Archives for February 2010

BIG ideas for tiny gardens [part 1]

This week we are looking at the more practical aspects of garden (yard) landscaping. There is always a lot written about how to tackle small gardens but what do you do if you have a really small garden? This was a question posed to me by one of our readers, Rachel Scott.

Rachel lives in Sydney, Australia and has two tiny outside spaces she wants to landscape; a very small courtyard on the ground floor and a small deck on the second floor.

A good discipline

You could almost say that a tiny garden is like micro-gardening. And in any micro environment every element is critical. Truth be told, every element in any garden is critical but on a micro scale you can see everything in one go, so it’s obvious if you make a mistake. With larger spaces you can disguise things, lead the eye where you want it to go. Not so easy in a tiny space.

Front Garden Before Landscaping

Before we get going, lets define tiny – Rachel’s main garden is 3 x 2m (nearly 10 x 6.5ft). I have only designed one garden that small before and that was for the front of my first house. As you can see from the picture, it was pretty uninspiring. I wanted somewhere to grow herbs and vegetables as I didn’t want them in the back garden.

I’d like to tell you that the design I came up with was inspired by lots of creative yearnings but it wasn’t. I was on a very tight budget of nothing, having not long moved in. I had a few paving slabs left over from the back garden and was given a mix of free samples and cobbles my father had tucked away. I laid out this odd collection of stone and then worked out how I could use it all on paper. I wouldn’t recommend anyone design like this as it isn’t the best method, but needs must sometimes.

The photo below shows the finished result. Virtually all the plants were edible except for the phormium and wisteria. The bays either side of the front door were covered in a wicker pyramid that grew runner beans in the summer. In the tubs I grew lettuce, carrots and onions and a sweet grapevine up the wall, it was a very productive tiny front garden!

Front Garden After Landscaping

What materials should you have in your garden?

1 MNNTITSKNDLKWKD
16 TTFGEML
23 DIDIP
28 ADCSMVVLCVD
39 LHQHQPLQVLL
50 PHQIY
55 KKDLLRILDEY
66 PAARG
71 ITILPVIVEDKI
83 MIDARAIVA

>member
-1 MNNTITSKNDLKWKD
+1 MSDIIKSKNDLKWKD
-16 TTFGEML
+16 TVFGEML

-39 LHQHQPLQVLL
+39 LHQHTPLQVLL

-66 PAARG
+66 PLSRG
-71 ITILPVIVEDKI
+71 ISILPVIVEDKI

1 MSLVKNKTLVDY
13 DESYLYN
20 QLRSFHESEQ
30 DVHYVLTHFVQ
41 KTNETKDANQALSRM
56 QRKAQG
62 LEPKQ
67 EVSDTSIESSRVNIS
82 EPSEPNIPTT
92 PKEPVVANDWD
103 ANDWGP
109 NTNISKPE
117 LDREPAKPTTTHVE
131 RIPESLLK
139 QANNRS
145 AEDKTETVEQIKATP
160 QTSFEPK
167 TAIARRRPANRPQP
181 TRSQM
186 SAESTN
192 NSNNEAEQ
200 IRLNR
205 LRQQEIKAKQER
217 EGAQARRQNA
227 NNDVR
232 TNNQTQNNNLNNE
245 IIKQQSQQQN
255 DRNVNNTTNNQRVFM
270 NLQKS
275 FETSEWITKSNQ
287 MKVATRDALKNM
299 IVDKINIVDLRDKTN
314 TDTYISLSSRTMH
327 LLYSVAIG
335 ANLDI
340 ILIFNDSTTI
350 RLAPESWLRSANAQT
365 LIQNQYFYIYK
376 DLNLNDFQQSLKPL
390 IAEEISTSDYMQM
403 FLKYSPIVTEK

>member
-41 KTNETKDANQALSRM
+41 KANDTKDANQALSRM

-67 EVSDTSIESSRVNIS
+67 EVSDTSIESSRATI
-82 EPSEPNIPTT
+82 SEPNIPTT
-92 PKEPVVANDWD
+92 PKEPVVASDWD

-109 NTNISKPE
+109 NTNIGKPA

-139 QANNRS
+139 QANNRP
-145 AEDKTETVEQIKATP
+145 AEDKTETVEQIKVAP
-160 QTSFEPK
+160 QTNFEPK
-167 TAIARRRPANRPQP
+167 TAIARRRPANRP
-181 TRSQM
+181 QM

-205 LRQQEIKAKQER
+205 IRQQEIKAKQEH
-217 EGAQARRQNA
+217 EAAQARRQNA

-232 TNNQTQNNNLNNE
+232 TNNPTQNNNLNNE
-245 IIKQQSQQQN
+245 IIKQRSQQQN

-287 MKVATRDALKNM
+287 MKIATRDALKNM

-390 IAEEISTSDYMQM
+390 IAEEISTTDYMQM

Ideally, what I should have done was to choose my materials very carefully. I have a rule I tend to follow of no more than three different hard-landscaping materials. Which I did stick to here (gravel, paving & granite cobbles) but I think just two in such a tiny space would have worked better because it would be less fussy.

When you choose your materials they can either contrast with the environment or compliment it. The materials here all have a yellow tinge and therefore compliment the yellow of the front door. Had I used a dark limestone or slate, it would have created contrast.

Be careful choosing dark colours in small spaces, especially if you are low on light. It will make the area look darker and smaller if you are not careful.

Big isn’t always best!

If you use small sizes paving or cobbles, the area will look much larger. Your eyes will see the quantity which tricks the brain into thinking the area is larger than it is. Test it. On the photograph above, blot out the paving slabs with your fingers and then notice how much longer the cobble path to the front door looks without the paving at the sides to dictate the scale.

Go easy on the planting

Again, not a rule I’ve followed here because I had a very specific use for the space – I wanted as many edible things as possible. This was essentially a herb and vegetable patch that needed to look pretty because it was at the front of the house. Had I been designing it purely for aesthetics, I would have been much more careful with the number of plants.